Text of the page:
What did the CSE test results show?
Nearly 84% (32/38) samples were found with potassium bromate/ iodate in the range of 1.15-22.54 parts per million (ppm). 79% (19/24) samples of packaged bread, all samples of white bread, pav, bun and ready-to-eat pizza bread and 75% (3/4) samples of ready-to-eat burger bread were positive.
High levels of potassium bromate/ iodate were found in sandwich bread, pav, bun and white bread. Products of Perfect Bread, Harvest Gold and Britannia were those with higher levels.
No residues were found in all four tested products of Defence Bakery (Whole Wheat Bread, Jumbo Slices Brown, Brown Bread, Multigrain), one out of four samples of English Oven (Sandwich Bread) and one out of two samples of Nirula’s (burger bread of Chatpata Aloo Burger).
Only one brand – Perfect Bread – labels use of potassium bromate. No maker among those tested labels potassium iodate. Only Britannia denied use of potassium bromate or iodate.
Products of all five popular multinational fast food outlets selling pizza and burger were found positive with potassium bromate/iodate. These include KFC, Pizza Hut, Domino’s, Subway and McDonald’s. Except Domino’s, others have denied use in a response to CSE.
Samples of two other fast foods outlet – Nirula’s and Slice of Italy — also tested positive for potassium bro-mate/iodate. Slice of Italy denied use of the chemicals to CSE.
A regulatory loophole
It is time India banned the use of potassium bromate to safeguard public health, ensured necessary labeling norms and removed this chemical from food supply. “Bread and bakery products are an essential part of our daily diets today. Children are consuming them more than ever before. We need to prevent near-routine exposure of this possible cancer-causing chemical. There are safer alternatives present and cost of adopting those is insignificant. The Food Safety and Standards Authority of India (FSSAI) should ban the use of these chemicals with immediate effect”, says Bhushan.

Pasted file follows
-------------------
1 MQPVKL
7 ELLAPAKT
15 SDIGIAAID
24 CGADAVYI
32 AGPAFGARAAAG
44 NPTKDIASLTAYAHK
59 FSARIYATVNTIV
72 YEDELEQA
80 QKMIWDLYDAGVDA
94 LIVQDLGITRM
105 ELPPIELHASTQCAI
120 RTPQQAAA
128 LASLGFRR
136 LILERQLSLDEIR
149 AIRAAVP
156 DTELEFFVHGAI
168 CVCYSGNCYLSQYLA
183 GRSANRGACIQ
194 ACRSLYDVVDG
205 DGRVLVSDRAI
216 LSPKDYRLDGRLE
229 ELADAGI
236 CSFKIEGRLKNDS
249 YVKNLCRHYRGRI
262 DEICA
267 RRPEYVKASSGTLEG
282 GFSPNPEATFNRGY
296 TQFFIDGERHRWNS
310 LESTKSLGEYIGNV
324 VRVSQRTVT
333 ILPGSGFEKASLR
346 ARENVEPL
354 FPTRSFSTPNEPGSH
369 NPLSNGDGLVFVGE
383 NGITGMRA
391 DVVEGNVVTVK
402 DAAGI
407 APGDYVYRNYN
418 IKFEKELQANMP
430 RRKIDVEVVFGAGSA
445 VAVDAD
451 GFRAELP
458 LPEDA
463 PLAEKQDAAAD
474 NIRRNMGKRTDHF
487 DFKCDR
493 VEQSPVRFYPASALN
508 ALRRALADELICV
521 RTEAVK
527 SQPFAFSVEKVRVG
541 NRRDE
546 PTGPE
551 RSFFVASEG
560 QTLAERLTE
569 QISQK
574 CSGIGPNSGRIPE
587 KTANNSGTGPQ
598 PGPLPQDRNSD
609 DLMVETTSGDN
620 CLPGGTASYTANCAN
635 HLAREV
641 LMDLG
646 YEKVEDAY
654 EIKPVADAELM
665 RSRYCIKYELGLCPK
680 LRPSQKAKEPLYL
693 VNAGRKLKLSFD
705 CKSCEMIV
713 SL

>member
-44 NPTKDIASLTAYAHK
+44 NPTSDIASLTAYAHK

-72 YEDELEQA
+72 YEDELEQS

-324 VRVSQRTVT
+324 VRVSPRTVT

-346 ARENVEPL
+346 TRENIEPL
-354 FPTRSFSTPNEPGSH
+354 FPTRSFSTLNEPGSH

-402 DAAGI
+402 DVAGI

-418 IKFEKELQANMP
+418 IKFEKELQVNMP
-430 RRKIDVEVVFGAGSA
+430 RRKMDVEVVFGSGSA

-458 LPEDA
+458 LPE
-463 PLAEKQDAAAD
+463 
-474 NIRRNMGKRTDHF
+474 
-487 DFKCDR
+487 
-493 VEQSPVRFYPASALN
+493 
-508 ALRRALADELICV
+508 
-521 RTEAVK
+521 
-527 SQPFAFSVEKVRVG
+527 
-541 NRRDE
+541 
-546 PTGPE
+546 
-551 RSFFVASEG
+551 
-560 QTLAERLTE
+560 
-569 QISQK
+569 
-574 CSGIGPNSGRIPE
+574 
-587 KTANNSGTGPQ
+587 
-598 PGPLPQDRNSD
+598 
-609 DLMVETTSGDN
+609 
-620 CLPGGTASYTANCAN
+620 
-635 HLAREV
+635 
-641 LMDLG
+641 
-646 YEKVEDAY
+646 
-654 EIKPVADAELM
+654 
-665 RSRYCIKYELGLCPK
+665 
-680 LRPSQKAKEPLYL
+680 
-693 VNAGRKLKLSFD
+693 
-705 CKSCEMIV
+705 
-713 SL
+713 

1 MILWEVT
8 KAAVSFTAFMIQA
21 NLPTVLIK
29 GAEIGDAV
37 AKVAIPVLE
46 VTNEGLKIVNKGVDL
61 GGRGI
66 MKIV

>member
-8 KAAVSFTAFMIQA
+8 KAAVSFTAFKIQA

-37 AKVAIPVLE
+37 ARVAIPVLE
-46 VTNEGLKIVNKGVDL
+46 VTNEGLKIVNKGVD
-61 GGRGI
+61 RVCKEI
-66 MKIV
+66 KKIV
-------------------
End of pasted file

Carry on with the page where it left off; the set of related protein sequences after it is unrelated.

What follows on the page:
CSE researchers say that the FSSAI should also prohibit the use of potassium iodate as a flour treatment agent. The JECFA recommended not using it as a flour treatment agent as its use in a staple like bread can possibly lead to higher intake of iodine. It is not an approved additive in the EU and countries such as the UK, Australia and New Zealand. The European Food Safety Agency, in its scientific opinion of 2014, mentions that chronic excessive iodine intake may accelerate the development of sub- clinical thyroid disorders to overt hypothyroidism or hyperthyroidism, increase the incidence of autoimmune thyroiditis and increase the risk of thyroid cancer.
“Iodine supplementation through salt has been adequate for Indians. Therefore, the use of potassium iodate in bread could lead to higher iodine intake in people who consume large quantities of bread,” says Bhushan.
What CSE recommends?
The FSSAI should ban the use of potassium bromate in making bread with immediate effect. The Bureau of Indian Standards (BIS) should also amend relevant available standards. Use of potassium iodate as a flour treatment agent in breads should not be allowed by the FSSAI. The BIS should amend relevant available standards in this case as well. Meanwhile FSSAI has taken note of this study and on immediate effect it has banned use of potassium bromate in bread and said that it will evaluate use of potassium iodate in bread making.
Along with FSSAI, All India Bread Manufactures’ Association (AIBMA) in a press conference informed that in the next 2-3 days they would be withdrawing use of potassium bro-mate and potassium iodate in bread making. “We have heard what the bread making association has announced. We are happy that they have decided to stop using potassium bromate and potassium iodate within two-three days. This will re-duce public health risk from these chemicals,” says Bhushan.